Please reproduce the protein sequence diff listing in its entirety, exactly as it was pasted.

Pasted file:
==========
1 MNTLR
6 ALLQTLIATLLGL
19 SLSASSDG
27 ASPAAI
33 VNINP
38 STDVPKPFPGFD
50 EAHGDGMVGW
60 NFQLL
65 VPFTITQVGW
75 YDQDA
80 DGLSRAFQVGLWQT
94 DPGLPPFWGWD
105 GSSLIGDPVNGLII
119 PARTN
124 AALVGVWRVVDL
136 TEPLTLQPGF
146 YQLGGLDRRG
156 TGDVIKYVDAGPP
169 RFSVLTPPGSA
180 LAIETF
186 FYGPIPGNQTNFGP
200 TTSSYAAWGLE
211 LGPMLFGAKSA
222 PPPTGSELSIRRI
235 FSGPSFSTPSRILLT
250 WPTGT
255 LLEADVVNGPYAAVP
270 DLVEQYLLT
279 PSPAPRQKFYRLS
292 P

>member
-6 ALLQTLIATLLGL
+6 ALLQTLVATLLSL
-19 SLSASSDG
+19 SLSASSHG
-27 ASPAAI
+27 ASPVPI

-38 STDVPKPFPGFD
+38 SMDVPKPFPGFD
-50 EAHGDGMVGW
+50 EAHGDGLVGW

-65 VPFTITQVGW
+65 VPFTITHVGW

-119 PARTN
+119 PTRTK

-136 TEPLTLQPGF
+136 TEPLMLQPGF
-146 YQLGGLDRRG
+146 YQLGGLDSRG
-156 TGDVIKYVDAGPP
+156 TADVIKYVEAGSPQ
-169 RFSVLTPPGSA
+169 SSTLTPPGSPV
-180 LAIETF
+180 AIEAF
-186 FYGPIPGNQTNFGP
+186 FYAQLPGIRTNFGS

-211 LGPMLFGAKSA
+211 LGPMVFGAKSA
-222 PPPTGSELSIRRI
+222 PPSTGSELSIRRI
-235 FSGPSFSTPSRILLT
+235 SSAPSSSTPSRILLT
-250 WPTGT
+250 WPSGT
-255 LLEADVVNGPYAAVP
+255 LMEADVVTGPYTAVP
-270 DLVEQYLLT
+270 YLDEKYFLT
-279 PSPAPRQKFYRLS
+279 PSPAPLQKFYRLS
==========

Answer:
1 MNTLR
6 ALLQTLIATLLGL
19 SLSASSDG
27 ASPAAI
33 VNINP
38 STDVPKPFPGFD
50 EAHGDGMVGW
60 NFQLL
65 VPFTITQVGW
75 YDQDA
80 DGLSRAFQVGLWQT
94 DPGLPPFWGWD
105 GSSLIGDPVNGLII
119 PARTN
124 AALVGVWRVVDL
136 TEPLTLQPGF
146 YQLGGLDRRG
156 TGDVIKYVDAGPP
169 RFSVLTPPGSA
180 LAIETF
186 FYGPIPGNQTNFGP
200 TTSSYAAWGLE
211 LGPMLFGAKSA
222 PPPTGSELSIRRI
235 FSGPSFSTPSRILLT
250 WPTGT
255 LLEADVVNGPYAAVP
270 DLVEQYLLT
279 PSPAPRQKFYRLS
292 P

>member
-6 ALLQTLIATLLGL
+6 ALLQTLVATLLSL
-19 SLSASSDG
+19 SLSASSHG
-27 ASPAAI
+27 ASPVPI

-38 STDVPKPFPGFD
+38 SMDVPKPFPGFD
-50 EAHGDGMVGW
+50 EAHGDGLVGW

-65 VPFTITQVGW
+65 VPFTITHVGW

-119 PARTN
+119 PTRTK

-136 TEPLTLQPGF
+136 TEPLMLQPGF
-146 YQLGGLDRRG
+146 YQLGGLDSRG
-156 TGDVIKYVDAGPP
+156 TADVIKYVEAGSPQ
-169 RFSVLTPPGSA
+169 SSTLTPPGSPV
-180 LAIETF
+180 AIEAF
-186 FYGPIPGNQTNFGP
+186 FYAQLPGIRTNFGS

-211 LGPMLFGAKSA
+211 LGPMVFGAKSA
-222 PPPTGSELSIRRI
+222 PPSTGSELSIRRI
-235 FSGPSFSTPSRILLT
+235 SSAPSSSTPSRILLT
-250 WPTGT
+250 WPSGT
-255 LLEADVVNGPYAAVP
+255 LMEADVVTGPYTAVP
-270 DLVEQYLLT
+270 YLDEKYFLT
-279 PSPAPRQKFYRLS
+279 PSPAPLQKFYRLS